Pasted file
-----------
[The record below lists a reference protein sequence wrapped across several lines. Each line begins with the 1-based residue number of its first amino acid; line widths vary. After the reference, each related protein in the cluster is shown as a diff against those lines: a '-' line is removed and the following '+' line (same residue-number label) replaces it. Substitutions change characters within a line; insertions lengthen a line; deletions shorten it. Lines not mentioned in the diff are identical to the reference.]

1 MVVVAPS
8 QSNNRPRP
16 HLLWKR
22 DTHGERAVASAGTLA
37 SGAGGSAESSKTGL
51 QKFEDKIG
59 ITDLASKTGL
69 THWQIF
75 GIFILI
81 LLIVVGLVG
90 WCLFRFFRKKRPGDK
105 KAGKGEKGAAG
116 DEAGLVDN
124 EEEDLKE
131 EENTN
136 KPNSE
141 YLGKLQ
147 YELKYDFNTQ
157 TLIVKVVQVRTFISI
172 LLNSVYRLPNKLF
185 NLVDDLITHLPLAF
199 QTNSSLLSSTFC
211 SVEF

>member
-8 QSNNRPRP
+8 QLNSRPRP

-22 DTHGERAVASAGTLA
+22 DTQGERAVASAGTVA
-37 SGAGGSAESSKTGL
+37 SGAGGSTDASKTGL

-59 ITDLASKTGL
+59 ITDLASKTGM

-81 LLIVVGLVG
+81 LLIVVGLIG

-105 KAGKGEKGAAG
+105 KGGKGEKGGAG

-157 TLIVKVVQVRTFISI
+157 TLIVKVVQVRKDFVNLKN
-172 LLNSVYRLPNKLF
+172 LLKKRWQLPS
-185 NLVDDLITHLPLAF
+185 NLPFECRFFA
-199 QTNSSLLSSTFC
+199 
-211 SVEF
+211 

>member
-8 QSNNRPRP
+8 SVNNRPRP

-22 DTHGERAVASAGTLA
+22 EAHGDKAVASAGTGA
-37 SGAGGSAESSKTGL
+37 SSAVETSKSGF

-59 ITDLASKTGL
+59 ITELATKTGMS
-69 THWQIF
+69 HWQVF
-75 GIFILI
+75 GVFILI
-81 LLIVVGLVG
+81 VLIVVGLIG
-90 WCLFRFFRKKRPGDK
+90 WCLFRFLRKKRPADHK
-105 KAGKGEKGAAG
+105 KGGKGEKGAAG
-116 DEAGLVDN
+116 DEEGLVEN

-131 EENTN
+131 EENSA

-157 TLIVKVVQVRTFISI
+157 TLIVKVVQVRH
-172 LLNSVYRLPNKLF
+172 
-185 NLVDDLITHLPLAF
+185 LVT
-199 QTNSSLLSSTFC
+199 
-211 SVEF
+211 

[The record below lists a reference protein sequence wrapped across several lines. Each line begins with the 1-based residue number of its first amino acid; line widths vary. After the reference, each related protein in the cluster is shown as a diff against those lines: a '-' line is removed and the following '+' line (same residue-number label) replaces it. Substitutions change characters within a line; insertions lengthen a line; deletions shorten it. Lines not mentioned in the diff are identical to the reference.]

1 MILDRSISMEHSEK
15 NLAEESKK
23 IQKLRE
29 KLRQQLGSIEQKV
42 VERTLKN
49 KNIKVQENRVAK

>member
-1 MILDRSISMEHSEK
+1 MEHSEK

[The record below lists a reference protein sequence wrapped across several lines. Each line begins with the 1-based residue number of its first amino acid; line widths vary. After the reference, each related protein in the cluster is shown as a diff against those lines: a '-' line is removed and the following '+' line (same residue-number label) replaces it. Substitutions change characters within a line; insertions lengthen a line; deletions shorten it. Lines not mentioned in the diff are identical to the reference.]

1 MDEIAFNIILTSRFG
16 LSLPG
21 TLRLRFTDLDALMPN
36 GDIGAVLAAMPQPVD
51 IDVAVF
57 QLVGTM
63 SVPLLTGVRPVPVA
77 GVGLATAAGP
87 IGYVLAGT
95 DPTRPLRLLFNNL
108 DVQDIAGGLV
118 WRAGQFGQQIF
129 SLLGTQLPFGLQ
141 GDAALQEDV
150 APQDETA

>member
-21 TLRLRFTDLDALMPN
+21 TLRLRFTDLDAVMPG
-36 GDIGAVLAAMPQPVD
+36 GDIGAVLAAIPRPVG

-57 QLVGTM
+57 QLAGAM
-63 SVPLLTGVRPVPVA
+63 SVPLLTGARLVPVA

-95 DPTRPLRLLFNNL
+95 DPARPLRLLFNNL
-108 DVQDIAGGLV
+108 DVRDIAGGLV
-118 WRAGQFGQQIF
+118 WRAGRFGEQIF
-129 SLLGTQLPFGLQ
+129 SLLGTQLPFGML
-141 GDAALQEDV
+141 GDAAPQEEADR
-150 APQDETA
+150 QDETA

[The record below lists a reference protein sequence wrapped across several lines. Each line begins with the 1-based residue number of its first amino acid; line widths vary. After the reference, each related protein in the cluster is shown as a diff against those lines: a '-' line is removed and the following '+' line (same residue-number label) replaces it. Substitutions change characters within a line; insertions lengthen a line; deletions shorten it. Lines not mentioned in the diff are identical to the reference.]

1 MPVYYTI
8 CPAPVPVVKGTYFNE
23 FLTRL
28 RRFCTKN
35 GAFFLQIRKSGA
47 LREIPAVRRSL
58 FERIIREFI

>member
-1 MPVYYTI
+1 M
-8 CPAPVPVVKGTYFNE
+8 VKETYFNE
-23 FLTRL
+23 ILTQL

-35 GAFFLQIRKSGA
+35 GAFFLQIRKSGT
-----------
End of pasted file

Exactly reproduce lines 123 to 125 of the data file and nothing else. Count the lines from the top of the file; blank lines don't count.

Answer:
+129 SLLGTQLPFGML
-141 GDAALQEDV
+141 GDAAPQEEADR